Also, I knew Teena was not the murderer. The fact that it was a heart attack and not poison was confirmed.

“Lena, can you bring me the medicine that you gave your father on the night that he died?” I said to Lena, Mr Xima and Teena’s legitimate daughter and eventual inheritor of Mr. Xima’s empire.

“Are you saying that I did it deliberately? I mean, which daughter would want to murder her own dad?” said Lena.

The 19 year old Lena did have the looks that would make one want to believe her. But this was work. I had to remain as unbiased as possible. Anyone can be a suspect, anyone can be the murderer.

“You are the only suspect left Lena. The vial in Smita’s necklace is almond oil. She uses it for aroma therapy.” I said trying not to appear too condescending.

I continued “Although Benny is the one who stands to gain the most in the short term with your father’s death, he was not even in the country when Mr X was murdered. He was on his business trip I said with added emphasis on the last two words so that Mr. Benny knows that I know what Mr Benny was up to on his so called business trip. The details don’t have to be revealed unless Mr. Benny’s wife is impressed with my performance in this case and hires me to spy on her husband.  

My effective use of emphasis on the words business trip had its intended effect. Benny did not interrupt me for the rest of my elucidation.

I continued. “Mrs Teena had indeed bought a vial of this intravenous drug. But, it was injected into the dog as part of his medication”. I looked around the room for the dog so that I can point at him. Unable to find the dog, I decided to point my finger in the air and continued, “That leaves only you Lena.” And I paused for the brilliance of my deduction to sink in.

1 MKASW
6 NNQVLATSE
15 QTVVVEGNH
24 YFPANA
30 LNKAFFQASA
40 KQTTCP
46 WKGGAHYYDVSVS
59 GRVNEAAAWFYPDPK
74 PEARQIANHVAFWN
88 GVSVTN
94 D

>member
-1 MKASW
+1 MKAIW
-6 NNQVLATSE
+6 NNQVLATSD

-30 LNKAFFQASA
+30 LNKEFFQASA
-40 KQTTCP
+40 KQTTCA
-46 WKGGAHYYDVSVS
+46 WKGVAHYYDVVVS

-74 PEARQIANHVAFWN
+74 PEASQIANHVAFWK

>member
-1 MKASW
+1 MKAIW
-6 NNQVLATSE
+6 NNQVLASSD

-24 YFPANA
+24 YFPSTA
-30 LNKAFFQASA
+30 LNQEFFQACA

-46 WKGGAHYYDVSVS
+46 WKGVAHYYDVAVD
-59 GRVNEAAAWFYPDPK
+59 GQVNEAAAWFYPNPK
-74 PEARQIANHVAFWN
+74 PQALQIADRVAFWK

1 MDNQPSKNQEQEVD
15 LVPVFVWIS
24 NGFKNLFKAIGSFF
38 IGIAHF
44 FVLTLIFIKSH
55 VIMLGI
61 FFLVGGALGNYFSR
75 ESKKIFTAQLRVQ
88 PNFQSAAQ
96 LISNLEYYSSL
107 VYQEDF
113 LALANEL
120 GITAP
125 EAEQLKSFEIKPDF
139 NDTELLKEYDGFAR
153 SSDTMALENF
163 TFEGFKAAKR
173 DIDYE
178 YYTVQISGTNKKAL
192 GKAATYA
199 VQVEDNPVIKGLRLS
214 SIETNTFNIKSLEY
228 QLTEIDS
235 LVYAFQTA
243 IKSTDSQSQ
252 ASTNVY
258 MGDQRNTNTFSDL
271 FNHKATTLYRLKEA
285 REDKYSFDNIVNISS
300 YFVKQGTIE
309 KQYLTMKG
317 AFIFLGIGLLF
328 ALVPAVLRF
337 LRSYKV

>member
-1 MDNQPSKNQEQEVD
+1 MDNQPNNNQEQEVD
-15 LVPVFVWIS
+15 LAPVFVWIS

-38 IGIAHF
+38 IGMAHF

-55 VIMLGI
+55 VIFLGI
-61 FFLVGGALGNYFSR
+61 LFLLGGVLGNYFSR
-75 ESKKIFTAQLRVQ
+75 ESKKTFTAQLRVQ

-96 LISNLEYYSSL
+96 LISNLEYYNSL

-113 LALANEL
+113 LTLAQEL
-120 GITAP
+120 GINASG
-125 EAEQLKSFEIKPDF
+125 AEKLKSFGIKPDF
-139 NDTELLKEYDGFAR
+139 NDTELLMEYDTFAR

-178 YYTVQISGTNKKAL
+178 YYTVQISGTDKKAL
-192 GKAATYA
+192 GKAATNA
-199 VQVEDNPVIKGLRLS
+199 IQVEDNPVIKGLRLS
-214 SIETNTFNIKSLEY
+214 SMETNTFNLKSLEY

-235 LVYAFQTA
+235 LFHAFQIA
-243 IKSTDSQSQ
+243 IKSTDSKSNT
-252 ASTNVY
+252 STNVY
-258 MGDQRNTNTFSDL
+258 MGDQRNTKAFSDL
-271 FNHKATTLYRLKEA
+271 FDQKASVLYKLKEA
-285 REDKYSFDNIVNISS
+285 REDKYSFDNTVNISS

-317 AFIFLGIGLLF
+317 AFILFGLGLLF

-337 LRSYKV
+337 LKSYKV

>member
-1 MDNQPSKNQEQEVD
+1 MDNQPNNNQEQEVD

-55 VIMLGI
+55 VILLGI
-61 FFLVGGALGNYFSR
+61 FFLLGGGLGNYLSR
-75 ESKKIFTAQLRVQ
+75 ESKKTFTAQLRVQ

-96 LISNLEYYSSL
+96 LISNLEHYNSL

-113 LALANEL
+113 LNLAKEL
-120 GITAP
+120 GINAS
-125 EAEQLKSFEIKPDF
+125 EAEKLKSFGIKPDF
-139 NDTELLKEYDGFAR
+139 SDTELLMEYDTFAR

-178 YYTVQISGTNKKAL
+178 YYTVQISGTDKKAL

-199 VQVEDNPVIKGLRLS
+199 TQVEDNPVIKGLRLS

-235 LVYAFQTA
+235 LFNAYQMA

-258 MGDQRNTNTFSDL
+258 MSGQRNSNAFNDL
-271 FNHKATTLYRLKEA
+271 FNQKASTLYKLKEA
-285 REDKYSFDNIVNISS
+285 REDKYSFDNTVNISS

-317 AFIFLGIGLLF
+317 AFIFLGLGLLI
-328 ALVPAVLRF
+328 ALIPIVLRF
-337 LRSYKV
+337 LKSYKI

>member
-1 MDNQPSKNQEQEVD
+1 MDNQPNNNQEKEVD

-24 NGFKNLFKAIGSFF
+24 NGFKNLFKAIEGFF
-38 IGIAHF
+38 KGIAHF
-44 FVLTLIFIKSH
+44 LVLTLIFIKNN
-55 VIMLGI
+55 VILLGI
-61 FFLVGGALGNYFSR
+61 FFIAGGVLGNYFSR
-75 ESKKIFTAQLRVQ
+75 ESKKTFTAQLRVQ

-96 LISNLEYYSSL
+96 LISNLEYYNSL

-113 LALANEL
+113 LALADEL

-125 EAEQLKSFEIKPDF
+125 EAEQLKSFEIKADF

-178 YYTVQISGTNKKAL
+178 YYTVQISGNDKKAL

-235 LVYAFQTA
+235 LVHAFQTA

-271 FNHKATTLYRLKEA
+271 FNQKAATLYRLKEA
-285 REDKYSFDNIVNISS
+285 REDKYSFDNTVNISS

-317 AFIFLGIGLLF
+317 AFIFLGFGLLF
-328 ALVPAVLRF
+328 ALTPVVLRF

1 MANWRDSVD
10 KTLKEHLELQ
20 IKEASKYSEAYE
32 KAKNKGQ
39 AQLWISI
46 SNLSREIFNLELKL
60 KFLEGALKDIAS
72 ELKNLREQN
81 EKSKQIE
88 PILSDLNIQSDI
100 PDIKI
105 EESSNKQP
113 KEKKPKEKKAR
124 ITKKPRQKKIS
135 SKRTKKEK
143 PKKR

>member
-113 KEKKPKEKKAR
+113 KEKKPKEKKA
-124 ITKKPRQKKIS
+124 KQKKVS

The sinking of the brilliance of my deduction was interrupted by the ringing of the doorbell. That must be the police I exclaimed. I marvelled at their timely arrival and opened the door. Dr Kenny the family doctor walked in. I had emailed him my deductions earlier in the day and asked him to collect forensic evidence to back up the case. He must be here with the evidence.

“You idiot. Lena giving the wrong medicine to Mr Xima did not cause the heart attack”. The sinking in of the brilliance of my deduction was halted by that statement.

“What?!” was all I could manage.

“There is no way one wrong dose of that medicine would have caused a fatal heart attack. If it did, there would be far fewer idiots on this planet” and continued to stare at me as if I were one of them.

My grip was on the room as well as my grip on my faculties were weakening. People started murmuring and the chaos in the room made it hard for me to focus. I walked past the roving eyes and into the bedroom where Mr X was found lying dead on his bed.

“The only thing that could have caused Mr. Xima’s heart attack is a sudden trauma or shock or scare” I could hear Dr Kenny explaining things to my list of suspects.

The bedroom had been sealed off for investigations the day Mr. Xima was found dead. I looked around the room.

Sudden trauma?

What did I miss, I continued thinking. I walked towards the bed.

Shock?

What could have scared him in his bedroom? I looked at the bed where was found. I remember that his palm was open and lying outside the bed. As if it had dropped something heavy just before the heart attack.

Scare?

I traced the trajectory of the object that could have fallen from his hand to under the bed.

I crouched down and saw the object under the bed. I put on my gloves, picked up the object and looked at it. I was staring at the initial draft of my collection of horror stories. I could hear dominoes falling into place from all directions.

Post Script

The above piece was written at a session of Write Club on 27th February, 2016. The topic was to write a murder revelation scene involving particular characters. The character names were pre-determined so I do not take any responsibility for the complicated names.